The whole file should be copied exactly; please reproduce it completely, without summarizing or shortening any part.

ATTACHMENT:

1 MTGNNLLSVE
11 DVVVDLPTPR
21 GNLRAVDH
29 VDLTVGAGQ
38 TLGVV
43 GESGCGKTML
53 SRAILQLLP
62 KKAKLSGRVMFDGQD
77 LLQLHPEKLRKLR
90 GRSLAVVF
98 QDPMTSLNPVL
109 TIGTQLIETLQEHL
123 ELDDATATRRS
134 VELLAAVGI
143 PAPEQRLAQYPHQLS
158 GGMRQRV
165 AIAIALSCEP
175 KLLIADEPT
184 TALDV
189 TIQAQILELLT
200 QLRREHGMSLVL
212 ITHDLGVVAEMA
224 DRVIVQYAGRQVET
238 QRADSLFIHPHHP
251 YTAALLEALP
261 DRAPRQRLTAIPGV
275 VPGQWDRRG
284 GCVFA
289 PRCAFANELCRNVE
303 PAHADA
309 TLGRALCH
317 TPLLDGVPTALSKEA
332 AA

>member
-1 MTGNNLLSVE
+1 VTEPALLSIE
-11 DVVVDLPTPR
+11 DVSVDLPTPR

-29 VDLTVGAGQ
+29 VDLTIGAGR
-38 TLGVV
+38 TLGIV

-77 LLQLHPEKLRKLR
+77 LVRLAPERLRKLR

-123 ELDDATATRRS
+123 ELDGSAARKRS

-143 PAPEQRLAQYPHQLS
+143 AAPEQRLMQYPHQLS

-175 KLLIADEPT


1 MTGNNLLSVE
11 DVVVDLPTPR
21 GNLRAVDH
29 VDLTVGAGQ
38 TLGVV
43 GESGCGKTML
53 SRAILQLLP
62 KKAKLSGRVMFDGQD
77 LLQLHPEKLRKLR
90 GRSLAVVF
98 QDPMTSLNPVL
109 TIGTQLIETLQEHL
123 ELDDATATRRS
134 VELLAAVGI
143 PAPEQRLAQYPHQLS
158 GGMRQRV
165 AIAIALSCEP
175 KLLIADEPT
184 TALDV
189 TIQAQILELLT
200 QLRREHGMSLVL
212 ITHDLGVVAEMA
224 DRVIVQYAGRQVET
238 QRADSLFIHPHHP
251 YTAALLEALP
261 DRAPRQRLTAIPGV
275 VPGQWDRRG
284 GCVFA
289 PRCAFANELCRNVE
303 PAHADA
309 TLGRALCH
317 TPLLDGVPTALSKEA
332 AA

>member
-1 MTGNNLLSVE
+1 VTEPALLSIE
-11 DVVVDLPTPR
+11 DVSVDLPTPR

-29 VDLTVGAGQ
+29 VDLTIGAGR
-38 TLGVV
+38 TLGIV

-77 LLQLHPEKLRKLR
+77 LVRLAPERLRKLR

-123 ELDDATATRRS
+123 ELDGSAARKRS

-143 PAPEQRLAQYPHQLS
+143 AAPEQRLMQYPHQLS

-175 KLLIADEPT